Editorial: the death penalty is not history yet
29 avril 2013
Let’s gather in Madrid between June 12-15
A new report taking stock on the death penalty worldwide published in April* highlights the diminishing number of death sentences in those countries that still use capital punishment. This could mislead us into believing that nooses, lethal injections and firing squads will soon be consigned to the museum of mankind’s bygone horrors.
This is far from being the case.
While the abolition of the death penalty is indeed making progress, with each country still using this punishment becoming more isolated every year, our common dream is far from being fulfilled.
As it moves forward, the abolitionist front is now hitting harder resistance from those who seem deaf to international voices. From Asia to the United States and the Arab World, many oppose cultural, historical and public opinion arguments to universal values. They insist the death penalty is an internal issue, not one of international law.
One illustration is the insult inflicted on the international community after it gathered in Taiwan a few days ago and received assurances from the highest authorities there regarding a decrease in the number of executions – only to hear that 6 prisoners were executed two days after the meeting. We were there (photo: ECPM Executive Director Raphaël Chenuil-Hazan hands World Coalition Against the Death Penalty documents to Taiwan's ambassador for NGOs Rong-chuan Wu) and you can read our reaction here.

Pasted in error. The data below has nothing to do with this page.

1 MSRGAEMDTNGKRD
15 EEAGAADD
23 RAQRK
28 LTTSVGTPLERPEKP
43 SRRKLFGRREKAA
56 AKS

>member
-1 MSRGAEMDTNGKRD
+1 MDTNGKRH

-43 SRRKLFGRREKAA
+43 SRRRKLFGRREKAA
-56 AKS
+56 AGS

Today, 60% of the world’s population still lives in a country where the death penalty is in force. Executions resumed in 2012 in areas where a moratorium had been in place for any number of years: from 9 in India to 30 in the Gambia. In 2012, mentally retarded were still executed in the US and so were juveniles in Iran, Yemen, Sudan and Saudi Arabia.
In 2013 and beyond, only concerted efforts by abolitionist actors will effect changes in this world. Let them not weaken – but let us allow ourselves some dreams, too.
We asked secondary school students in France and Spain: “Draw me the abolition”. Show us, with your pens or your keyboards, what our joint dream looks like. They did not draw sheep, as the main character expected in the classic book The Little Prince, but rather doves flying free out of a noose and rubbish bins to discard the death penalty once and for all. They used a variety of words to express the variety of their outlooks. The poetic creativity expressed by the Little Princes of abolition deserves praise.
Let us continue to move forward, take action, work and research, and meet in Mardrid between June 12-15 for the 5th World Congress Against the Death Penatly: register here!
Deputy executive director